As warmer temps return, so will showers and thunderstorms
Milder air will begin to infiltrate the region Wednesday afternoon. A few storm systems will need to be monitored through early next week.
Today and Tonight: Surface high pressure sliding across the area will maintain mostly clear skies for one more day as a moderating temperature trend begins. Expect highs in the low to mid 60s with light, east winds. Overnight, those winds will shift southeasterly and lows will be considerably warmer, likely stopping in the low 50s. Skies will be mostly cloudy with some fog possible late.
Up Next: With a warmer starting point and continued southeasterly winds, Thursday afternoon temperatures will climb into the 70s ahead of a frontal system. Skies will be mostly cloudy with spotty showers possible. That frontal system will cause mild air and moisture to pool across the central Gulf Coast Friday and into Saturday, and this will be sufficient to churn up showers and thunderstorms. While the greatest threat for severe weather will likely stay north of the local area, parameters could still be in place for some action locally, so stay in touch with the forecast. Another strong storm system is likely to follow on Monday.
While a warming trend is found on the @WBRZweather 7-Day forecast, model guidance points to another cool down just beyond. A few storm systems will affect the area before that, here is more: https://t.co/tQC5lrBodV pic.twitter.com/5Hy0ah81B1— Josh Eachus (@DrJoshWX) November 27, 2018
The Tropics: With the official hurricane season ending this week, all is quiet. No development is expected in the Gulf of Mexico, Caribbean Sea or Atlantic Ocean.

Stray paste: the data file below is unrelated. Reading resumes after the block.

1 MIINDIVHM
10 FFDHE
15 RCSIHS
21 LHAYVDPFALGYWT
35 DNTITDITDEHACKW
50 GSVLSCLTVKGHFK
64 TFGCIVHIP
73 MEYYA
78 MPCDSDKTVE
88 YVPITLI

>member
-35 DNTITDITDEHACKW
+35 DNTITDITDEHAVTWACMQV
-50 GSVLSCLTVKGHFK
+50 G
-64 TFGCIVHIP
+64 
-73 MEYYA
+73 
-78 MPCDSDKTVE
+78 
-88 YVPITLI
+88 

Thanks to a surface high pushing east through Mississippi, the area will remain calm and mostly clear on Wednesday with high temperatures moderating into the low 60s. Thursday through late week, the aforementioned surface high continues east, allowing steady on-shore return flow to develop. Resulting moisture will keep overnight lows much warmer and allow some advection fog to develop. Into Thursday, the increased low-level warm, moist air will help to develop spotty showers across the region. The general environment will continue through Friday, as the next storm system begins to develop across the Western Plains. During the late Friday into Saturday morning period, forecast model guidance shows a negatively tilted trough moving across the Mid-Mississippi River Valley, which would create a strong surface low pressure over Missouri or Arkansas. At this time, the position of the surface low well north of the local area would mean more favorable wind profiles for severe weather are likely to remain north as well. Of course, it is too early to lay out specific details and a risk for strong to severe thunderstorms still exists, especially if the low tracks farther south or activity sparks a bit sooner while the upper levels are more favorable.
Currently, the Storm Prediction Center highlights the greatest chance for severe weather just north of the Baton Rouge area. However, the entire local area has been placed in a 1/5 “marginal risk” for severe weather, telling us that one or two storms could be strong with damaging winds being the main threat. After this system, there will be a brief break prior to another trough and surface low cutting across the Mid-South. The latest model guidance moves this system a little farther south, which could heighten the possibility of severe weather on that second one early next week.
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